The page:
Also known as Kingcup, Marsh Marigold is most often found in soggy, ground such as wet woodland, ditches, stream margins, ponds, bogs and marshes. It is a perennial plant with striking, shiny golden flowers (10-50mm across) from April to July, each flower comprised of 5 – 9 oval sepals, there being no petals and at the centre of each are numerous stamens crowded together. The flowers are held in loose, clusters on stout, hollow stems which also bear deep green, kidney shaped, fleshy leaves which increase in size after the plant has flowered. This is a native plant, it is poisonous and it belongs to the family Ranunculaceae.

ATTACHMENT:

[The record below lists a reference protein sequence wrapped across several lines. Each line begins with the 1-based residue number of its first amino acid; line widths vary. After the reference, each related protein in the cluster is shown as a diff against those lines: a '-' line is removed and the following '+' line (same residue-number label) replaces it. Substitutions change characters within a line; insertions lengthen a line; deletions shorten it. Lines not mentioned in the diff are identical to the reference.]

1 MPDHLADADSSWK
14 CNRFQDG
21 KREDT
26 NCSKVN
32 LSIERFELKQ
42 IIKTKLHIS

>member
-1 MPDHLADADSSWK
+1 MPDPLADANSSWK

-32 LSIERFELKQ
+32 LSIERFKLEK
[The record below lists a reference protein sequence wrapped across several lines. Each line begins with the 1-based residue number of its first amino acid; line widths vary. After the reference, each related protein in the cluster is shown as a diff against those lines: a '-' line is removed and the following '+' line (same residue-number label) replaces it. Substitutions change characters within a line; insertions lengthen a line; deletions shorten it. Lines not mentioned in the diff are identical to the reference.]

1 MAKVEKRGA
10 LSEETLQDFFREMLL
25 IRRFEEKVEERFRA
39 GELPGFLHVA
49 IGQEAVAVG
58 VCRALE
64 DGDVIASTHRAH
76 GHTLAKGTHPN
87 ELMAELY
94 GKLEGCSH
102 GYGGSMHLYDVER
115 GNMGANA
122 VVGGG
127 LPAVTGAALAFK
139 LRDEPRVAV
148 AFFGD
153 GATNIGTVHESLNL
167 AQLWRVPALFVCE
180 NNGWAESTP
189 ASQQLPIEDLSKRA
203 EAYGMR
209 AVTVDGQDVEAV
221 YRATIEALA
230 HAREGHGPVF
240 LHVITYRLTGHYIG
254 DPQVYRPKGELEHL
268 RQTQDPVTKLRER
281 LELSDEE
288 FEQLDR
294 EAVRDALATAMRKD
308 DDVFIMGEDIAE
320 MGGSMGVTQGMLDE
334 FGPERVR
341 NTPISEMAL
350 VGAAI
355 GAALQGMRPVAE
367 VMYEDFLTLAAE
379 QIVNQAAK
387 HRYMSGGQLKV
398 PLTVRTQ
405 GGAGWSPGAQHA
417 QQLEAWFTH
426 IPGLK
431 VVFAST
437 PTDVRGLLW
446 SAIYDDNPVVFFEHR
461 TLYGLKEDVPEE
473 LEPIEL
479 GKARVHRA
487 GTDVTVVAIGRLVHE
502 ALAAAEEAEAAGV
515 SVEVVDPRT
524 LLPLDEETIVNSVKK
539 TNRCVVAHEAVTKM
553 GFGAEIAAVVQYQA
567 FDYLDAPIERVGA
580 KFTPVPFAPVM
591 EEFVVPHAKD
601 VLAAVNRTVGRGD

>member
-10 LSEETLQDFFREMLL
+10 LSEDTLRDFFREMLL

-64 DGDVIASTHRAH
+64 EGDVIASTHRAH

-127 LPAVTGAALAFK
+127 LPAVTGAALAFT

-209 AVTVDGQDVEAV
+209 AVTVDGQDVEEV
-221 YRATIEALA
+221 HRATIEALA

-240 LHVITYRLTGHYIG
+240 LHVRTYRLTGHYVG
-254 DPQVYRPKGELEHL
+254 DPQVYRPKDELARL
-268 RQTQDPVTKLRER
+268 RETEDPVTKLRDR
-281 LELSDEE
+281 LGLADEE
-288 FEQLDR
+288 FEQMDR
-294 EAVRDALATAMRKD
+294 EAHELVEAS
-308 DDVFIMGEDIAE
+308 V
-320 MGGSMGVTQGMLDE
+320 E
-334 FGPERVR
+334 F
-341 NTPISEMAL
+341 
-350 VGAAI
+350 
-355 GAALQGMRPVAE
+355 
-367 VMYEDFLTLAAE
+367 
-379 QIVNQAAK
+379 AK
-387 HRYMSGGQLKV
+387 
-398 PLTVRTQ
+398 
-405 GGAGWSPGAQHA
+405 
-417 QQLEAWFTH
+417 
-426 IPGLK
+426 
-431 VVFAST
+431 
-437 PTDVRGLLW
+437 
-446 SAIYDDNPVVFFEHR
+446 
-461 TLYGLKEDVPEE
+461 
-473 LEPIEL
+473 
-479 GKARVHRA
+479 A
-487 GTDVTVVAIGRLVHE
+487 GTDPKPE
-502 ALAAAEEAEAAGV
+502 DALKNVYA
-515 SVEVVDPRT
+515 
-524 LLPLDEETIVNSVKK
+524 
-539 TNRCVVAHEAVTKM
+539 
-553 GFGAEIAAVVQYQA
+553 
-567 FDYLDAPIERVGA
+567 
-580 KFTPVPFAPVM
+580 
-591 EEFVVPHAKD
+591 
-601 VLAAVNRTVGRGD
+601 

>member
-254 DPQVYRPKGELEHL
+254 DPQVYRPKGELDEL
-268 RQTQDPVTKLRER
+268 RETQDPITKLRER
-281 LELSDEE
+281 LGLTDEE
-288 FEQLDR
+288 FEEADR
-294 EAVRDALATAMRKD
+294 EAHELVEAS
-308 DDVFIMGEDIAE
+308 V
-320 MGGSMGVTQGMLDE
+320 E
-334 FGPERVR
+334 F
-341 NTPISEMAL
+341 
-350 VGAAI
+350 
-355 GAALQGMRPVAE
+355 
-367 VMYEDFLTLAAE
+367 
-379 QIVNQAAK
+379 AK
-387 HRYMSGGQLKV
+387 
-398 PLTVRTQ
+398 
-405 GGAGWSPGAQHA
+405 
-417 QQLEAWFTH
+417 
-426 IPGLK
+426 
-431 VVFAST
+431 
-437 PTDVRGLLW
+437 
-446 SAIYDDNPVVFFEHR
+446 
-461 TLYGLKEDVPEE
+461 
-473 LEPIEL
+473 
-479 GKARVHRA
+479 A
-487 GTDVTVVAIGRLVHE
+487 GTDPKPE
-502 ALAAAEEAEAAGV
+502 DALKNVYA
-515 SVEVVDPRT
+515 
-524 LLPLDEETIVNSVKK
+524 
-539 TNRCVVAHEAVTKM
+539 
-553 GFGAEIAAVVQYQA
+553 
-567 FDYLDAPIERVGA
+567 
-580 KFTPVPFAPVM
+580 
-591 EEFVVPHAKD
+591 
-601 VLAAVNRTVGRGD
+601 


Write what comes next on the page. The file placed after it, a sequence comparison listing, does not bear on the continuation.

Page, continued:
My first record of this wildflower is in 1978, growing alongside a small stream which flowed into the Vartry Reservoir at Roundwood, Co Wicklow. I photographed it 30 years later at Pollardstown Fen, Co Kildare.
If you are satisfied you have correctly identified this plant, please submit your sighting to the National Biodiversity Data Centre